Musician, Tenor, Conductor, Voice Teacher, Christian.

8 Apr 2012 - Cape Town City Hall  
Handel’s Messiah with Philharmonia Choir and Cape Philharmonic Orchestra, Good Friday and Easter 2012. My association with this great work stretches back to 1988 when I began as a chorister at the Drakensberg Boys’ Choir School. The director at the time was Christian Ashley Botha who had, for a number of years been investing in the training and education of the boys with this work as a primary tool. For many a new boy arriving at the school it was one of the first great works we were exposed to, having to learn either one of the alto, or in my case soprano arias whilst singing in the new boys choir. And so it was from then that my love and close association for this great work began.

In my post matric year at St John’s College I began studying singing with Sarie Lamprecht, who I certainly regard as a highly influential force in my ever developing education. She advised me that due to my stature, planning a course towards a career in opera would not be the most prudent, and so began our exploration in the genres of Lieder and oratorio beginning with the tenor recitatives and arias from Handel’s Messiah. It was during these lessons that I was challenged to make the performance of oratorio as dramatic, if not more so, from a musical and textual perspective. These were wonderful times and so stimulating and rewarding, as it was like revisiting a familiar friend. With her encouragement and guidance I began to be asked to sing the tenor solos for choirs and music groups in and around Johannesburg and also further afield in KZN and the Eastern Cape. These experiences and opportunities culminated in an invitation to sing with Richard Cock and the Symphony Choir of Johannesburg, with whom I have been privileged to enjoy a close and fruitful association. I realized during the Mozart festival this year that I have sung the Messiah under Maestro Cock’s direction for 10 years now during the Chanticleer Singers, SACC and the Johannesburg Festival Orchestra’s performance of Mozart’s arrangement of Handel’s Messiah. This certainly too has been part of my wonderful and varied study of this work.

I have sung it in all the official South African languages as well as in German. I have sung it under the direction of many distinguished conductors such as C. York, C. Ashley-Botha, R. Cock, L. Koors, C. van Alphen, C. Dowdswell, L. Magangane, B. Toms, K. Masote, N. Cleobury, A. Tien, and K. Hanken. And in each performance I have learnt something new about the interpretation of the arias from the various soloists, from the choirs and from the orchestra we have had the joy of working with.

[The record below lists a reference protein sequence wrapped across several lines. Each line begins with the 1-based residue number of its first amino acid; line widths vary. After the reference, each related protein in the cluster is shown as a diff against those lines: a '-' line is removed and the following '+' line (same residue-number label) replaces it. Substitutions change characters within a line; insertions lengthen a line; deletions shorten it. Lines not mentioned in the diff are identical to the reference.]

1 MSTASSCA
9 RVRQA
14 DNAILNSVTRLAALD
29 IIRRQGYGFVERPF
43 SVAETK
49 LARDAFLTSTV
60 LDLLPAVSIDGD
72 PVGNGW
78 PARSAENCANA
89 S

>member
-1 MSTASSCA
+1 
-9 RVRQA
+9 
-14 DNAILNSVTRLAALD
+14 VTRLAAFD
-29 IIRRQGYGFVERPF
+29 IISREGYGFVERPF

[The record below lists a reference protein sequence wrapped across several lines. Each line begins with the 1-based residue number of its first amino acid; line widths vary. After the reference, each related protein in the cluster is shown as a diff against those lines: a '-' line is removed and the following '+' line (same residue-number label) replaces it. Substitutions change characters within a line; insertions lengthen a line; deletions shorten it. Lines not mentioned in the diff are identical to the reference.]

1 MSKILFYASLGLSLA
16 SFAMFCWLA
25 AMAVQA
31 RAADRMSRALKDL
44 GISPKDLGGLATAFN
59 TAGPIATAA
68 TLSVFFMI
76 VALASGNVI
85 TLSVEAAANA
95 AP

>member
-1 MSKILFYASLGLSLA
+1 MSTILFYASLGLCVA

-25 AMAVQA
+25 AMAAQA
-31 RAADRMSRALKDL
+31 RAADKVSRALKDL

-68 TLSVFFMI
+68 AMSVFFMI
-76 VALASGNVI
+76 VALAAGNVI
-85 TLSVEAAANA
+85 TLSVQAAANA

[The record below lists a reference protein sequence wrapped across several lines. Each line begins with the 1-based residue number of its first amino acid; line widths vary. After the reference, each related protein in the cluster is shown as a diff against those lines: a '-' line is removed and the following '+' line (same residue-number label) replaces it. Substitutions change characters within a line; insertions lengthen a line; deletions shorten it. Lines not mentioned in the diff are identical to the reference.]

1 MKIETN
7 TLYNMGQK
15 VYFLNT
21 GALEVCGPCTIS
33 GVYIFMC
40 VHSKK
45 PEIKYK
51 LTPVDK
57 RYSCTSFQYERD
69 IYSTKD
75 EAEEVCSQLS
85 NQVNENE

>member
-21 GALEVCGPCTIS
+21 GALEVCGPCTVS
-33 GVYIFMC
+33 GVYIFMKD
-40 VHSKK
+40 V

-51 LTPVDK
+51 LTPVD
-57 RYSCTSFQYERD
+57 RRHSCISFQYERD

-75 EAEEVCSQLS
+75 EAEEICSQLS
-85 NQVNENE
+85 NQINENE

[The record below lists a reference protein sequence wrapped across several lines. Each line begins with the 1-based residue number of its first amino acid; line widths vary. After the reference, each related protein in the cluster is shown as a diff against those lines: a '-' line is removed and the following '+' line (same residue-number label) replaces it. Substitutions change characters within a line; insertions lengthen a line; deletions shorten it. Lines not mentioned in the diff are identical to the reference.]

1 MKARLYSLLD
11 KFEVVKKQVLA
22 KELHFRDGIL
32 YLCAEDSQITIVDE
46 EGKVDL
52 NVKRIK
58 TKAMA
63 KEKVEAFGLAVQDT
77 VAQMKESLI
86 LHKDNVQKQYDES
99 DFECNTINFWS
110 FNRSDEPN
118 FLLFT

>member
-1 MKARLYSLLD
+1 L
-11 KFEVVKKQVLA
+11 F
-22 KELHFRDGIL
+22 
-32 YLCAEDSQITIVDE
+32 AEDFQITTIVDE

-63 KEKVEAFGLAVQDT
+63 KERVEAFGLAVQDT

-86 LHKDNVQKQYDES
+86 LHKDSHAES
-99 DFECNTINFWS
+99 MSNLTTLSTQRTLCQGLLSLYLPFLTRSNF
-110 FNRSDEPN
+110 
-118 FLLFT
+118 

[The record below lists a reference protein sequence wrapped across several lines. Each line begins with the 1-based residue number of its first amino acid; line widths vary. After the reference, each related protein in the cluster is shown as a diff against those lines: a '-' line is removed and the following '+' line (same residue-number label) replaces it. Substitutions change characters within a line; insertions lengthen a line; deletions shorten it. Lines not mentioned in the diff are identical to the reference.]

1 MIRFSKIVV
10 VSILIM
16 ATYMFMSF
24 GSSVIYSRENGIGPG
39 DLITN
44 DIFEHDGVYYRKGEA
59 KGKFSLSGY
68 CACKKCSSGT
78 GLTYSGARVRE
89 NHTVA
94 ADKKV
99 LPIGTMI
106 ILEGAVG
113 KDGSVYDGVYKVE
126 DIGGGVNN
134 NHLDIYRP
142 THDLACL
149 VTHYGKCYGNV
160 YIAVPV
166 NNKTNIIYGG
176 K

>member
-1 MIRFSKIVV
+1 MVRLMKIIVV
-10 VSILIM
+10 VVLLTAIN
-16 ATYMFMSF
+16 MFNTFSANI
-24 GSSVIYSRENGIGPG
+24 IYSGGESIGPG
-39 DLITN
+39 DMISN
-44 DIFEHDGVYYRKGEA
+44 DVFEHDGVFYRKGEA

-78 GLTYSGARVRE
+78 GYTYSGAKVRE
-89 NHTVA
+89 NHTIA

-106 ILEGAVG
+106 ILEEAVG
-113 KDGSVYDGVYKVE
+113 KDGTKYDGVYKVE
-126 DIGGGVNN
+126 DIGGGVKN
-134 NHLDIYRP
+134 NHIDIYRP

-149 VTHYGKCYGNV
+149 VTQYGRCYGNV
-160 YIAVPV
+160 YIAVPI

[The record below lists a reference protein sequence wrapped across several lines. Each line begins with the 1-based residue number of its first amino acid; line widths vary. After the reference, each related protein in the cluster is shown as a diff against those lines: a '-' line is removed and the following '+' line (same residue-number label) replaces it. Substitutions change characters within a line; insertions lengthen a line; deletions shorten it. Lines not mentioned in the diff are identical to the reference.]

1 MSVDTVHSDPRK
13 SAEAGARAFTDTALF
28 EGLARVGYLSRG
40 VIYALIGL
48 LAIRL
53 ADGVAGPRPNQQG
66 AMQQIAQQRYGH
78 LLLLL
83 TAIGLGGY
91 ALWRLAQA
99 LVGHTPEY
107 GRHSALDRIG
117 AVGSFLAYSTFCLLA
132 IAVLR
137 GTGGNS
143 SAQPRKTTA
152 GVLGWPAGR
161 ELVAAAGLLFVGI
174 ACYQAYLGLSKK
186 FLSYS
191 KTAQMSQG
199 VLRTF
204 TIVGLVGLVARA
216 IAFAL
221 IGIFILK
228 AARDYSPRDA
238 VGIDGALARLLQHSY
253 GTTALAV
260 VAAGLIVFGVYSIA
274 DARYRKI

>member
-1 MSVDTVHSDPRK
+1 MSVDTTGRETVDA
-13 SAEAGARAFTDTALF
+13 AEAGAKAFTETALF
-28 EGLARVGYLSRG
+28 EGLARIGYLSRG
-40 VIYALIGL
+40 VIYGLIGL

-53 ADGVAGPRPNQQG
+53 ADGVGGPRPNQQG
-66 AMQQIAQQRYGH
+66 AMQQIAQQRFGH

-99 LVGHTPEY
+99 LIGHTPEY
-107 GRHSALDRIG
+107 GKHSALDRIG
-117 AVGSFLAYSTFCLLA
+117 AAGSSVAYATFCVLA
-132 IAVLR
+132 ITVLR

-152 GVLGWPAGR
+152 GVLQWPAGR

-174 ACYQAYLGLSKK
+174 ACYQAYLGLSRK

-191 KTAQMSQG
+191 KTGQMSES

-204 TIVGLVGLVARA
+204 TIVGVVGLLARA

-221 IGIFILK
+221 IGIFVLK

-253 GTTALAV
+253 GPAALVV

It is thus from that background that I began my approach to the preparation of my first complete performance of the work with one more critical ingredient, a heart that believes fully in the unfolding revelation of ‘God’ through the person of Jesus, the Christ, the Messiah, as laid out in this monumental work.

The choir and I had our first rehearsal the week preceding Easter week and I flew down to Cape Town to rehearse with them twice that week at their regular rehearsal venue, which is a beautiful old church building in Rondebosch outside Bishops College. During these rehearsals, using the text and unfolding dramatic story to guide us, we tried to engender a new excitement for this work, which has become so familiar to us over the years. Regardless of how many times one may have performed this work, the very nature of its subject matter, the use of what I believe is sacred and God breathed text, straight out of the King James translation of the Holy Bible, the work has new and always relevant meaning to us today. I must profess that the choir’s sound has improved immensely since I last conducted them, and this thanks to the sterling work their musical director Antoinette Blythe is doing with them. They have been investing in improving their vocal technique and it is certainly paying dividends to the overall sound of the choir. The work we did was wonderful both vocally and stylistically and we had had a great deal of fun during those rehearsals.

On the Tuesday of that week I arranged to have a piano rehearsal with the soloists. All of who were young, enthusiastic singers at the dawn of their careers. The soloists also had to buy into the notion of more than telling the story, but dramatizing it, and so our point of departure was also text, text, text! Some were musically more prepared than others whilst others needed to work on fine-tuning their interpretation to fit the overall picture I had in mind. Of all the soloists I was most impressed with the soprano Hlengiwe Mkhwanazi. She possesses a good technique and the musical, intellectual and emotional capabilities to make the arias and recitatives speak from the heart without losing the beautiful and subtle musical nuances that Handel requires of the soloists. All in all the soloists had work to do before I saw them next. And so I left Cape Town that week confident that the choir and I were on the same page and working well together, but a little anxious that the soloists were going to put in the additional effort required for their performances to shine.